New England Country & Western Music

We are pleased to post a guest blog by Cliff Murphy, folklorist at the Maryland State Arts Council and co-director of Maryland Traditions. While a graduate student at Brown University, Cliff interned with us. In 2008 he received a Ph.D. in Ethnomusicology from Brown University, where he wrote a history and ethnography of New England Country & Western music.


On any given weekend night, head out to the Canadian-American Club in Watertown, Massachusetts and you’ll find the unmistakable sound of New England Country & Western music. Honky-tonk steel guitar blends with Acadian twang and the occasional song that alternates verses sung in French and English. The house band – the Country Masters – and the lead vocal of singer Jimmy Spellman will remind you of Nova Scotian country star Hank Snow – or, better yet, Maine’s legendary truck-driving songster Dick Curless. And the community that gathers here – a community predominating in immigrants from maritime Canada or their descendants – never questions the authenticity of its country musicians.

Yet in the popular imagination, Country & Western music is firmly rooted in the American south, an expression of Protestant, white, working-class Southerners. A scan of modern Country radio reveals song after song with a deep southern twang in the vocals – even when it comes from Massachusetts natives like Jo Dee Messina of Holliston.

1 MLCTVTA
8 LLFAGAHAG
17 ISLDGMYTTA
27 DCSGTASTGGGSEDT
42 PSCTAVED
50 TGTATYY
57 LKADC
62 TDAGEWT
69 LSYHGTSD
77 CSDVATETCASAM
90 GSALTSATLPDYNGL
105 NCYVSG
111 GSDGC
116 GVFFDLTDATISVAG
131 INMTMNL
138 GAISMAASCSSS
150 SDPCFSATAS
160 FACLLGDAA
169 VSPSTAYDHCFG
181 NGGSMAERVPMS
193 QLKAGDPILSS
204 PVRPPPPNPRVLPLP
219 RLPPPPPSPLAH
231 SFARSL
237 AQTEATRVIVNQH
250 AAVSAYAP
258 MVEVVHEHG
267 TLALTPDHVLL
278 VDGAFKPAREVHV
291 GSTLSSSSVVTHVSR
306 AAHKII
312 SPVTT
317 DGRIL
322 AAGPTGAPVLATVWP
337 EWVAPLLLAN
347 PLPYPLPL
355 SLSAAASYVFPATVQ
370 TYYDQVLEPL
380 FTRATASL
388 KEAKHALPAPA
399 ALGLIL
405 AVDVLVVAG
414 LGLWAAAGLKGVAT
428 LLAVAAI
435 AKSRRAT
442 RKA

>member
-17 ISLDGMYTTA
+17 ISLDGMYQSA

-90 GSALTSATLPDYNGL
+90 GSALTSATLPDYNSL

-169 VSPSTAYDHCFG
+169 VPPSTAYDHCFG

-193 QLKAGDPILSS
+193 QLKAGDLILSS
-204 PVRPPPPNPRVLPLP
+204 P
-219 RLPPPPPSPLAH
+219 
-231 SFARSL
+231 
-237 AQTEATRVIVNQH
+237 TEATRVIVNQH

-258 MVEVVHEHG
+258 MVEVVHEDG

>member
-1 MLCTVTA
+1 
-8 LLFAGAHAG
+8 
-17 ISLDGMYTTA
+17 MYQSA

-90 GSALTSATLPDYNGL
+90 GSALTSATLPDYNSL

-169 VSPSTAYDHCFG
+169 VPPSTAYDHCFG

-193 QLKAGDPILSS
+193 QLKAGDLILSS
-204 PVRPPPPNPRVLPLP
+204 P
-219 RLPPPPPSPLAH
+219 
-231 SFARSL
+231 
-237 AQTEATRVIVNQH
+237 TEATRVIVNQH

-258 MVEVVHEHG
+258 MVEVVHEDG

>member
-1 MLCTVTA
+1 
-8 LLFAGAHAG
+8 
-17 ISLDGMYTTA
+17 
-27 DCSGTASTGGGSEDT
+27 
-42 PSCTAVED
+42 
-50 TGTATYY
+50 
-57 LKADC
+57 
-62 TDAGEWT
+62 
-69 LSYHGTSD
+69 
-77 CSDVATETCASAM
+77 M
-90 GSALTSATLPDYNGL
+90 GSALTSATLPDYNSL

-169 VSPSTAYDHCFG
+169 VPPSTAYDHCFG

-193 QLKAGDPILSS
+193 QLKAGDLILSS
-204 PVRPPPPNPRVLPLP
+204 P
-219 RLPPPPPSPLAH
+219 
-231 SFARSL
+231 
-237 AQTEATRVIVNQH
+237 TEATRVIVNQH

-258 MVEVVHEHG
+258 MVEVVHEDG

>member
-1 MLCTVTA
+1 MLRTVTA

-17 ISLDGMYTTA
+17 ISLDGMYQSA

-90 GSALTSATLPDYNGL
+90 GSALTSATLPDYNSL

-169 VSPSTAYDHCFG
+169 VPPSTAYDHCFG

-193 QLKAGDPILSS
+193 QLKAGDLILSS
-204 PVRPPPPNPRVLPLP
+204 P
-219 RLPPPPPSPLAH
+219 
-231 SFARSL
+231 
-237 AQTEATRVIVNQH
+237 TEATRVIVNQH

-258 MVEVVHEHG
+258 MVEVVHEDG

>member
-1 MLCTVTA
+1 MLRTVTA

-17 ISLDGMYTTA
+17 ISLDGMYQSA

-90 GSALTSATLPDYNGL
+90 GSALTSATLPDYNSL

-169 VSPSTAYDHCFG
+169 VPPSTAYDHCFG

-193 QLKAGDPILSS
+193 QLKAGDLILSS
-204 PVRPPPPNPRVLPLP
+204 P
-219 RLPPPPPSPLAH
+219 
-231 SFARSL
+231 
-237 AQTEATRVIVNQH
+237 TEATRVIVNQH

So what do we make of the fact that Country & Western has been a rich and vibrant form of multicultural working-class expression going all the way back into the 1920s? And, perhaps even more puzzling is how we come to grips with the fact that Massachusetts has been a hotbed of cowboy yodeling for just as long – a place where women like Georgia Mae Harp of Carver, Kenny Roberts of Athol, Vinny Calderone of Everett, and Johnnie White (Jean LeBlanc) of Stoneham have been yodeling their troubles away for the better part of a century?

As a graduate student in ethnomusicology at Brown University in 2003, I had the good fortune of landing an internship with Maggie Holtzberg – folklorist extraordinaire and editor of this blog – who encouraged me to find the answers to these questions, and even accompanied me on fieldwork visits with a few of the abovementioned yodelers. What emerged over the next four years of fieldwork throughout New England was a picture of Country & Western music as a deeply expressive form of multicultural working-class culture.